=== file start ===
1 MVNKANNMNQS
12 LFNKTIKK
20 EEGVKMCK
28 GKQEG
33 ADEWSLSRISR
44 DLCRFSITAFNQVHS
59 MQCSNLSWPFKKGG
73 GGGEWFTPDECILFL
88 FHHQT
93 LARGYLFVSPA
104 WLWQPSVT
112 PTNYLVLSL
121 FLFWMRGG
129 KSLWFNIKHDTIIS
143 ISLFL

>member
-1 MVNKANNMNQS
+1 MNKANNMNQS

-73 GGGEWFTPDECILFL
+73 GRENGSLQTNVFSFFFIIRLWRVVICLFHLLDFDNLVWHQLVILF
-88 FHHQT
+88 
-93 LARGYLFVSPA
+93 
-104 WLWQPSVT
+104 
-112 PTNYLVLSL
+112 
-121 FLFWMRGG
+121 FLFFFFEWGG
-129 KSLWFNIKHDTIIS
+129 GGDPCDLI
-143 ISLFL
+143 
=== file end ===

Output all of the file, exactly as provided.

1 MVNKANNMNQS
12 LFNKTIKK
20 EEGVKMCK
28 GKQEG
33 ADEWSLSRISR
44 DLCRFSITAFNQVHS
59 MQCSNLSWPFKKGG
73 GGGEWFTPDECILFL
88 FHHQT
93 LARGYLFVSPA
104 WLWQPSVT
112 PTNYLVLSL
121 FLFWMRGG
129 KSLWFNIKHDTIIS
143 ISLFL

>member
-1 MVNKANNMNQS
+1 MNKANNMNQS

-73 GGGEWFTPDECILFL
+73 GRENGSLQTNVFSFFFIIRLWRVVICLFHLLDFDNLVWHQLVILF
-88 FHHQT
+88 
-93 LARGYLFVSPA
+93 
-104 WLWQPSVT
+104 
-112 PTNYLVLSL
+112 
-121 FLFWMRGG
+121 FLFFFFEWGG
-129 KSLWFNIKHDTIIS
+129 GGDPCDLI
-143 ISLFL
+143 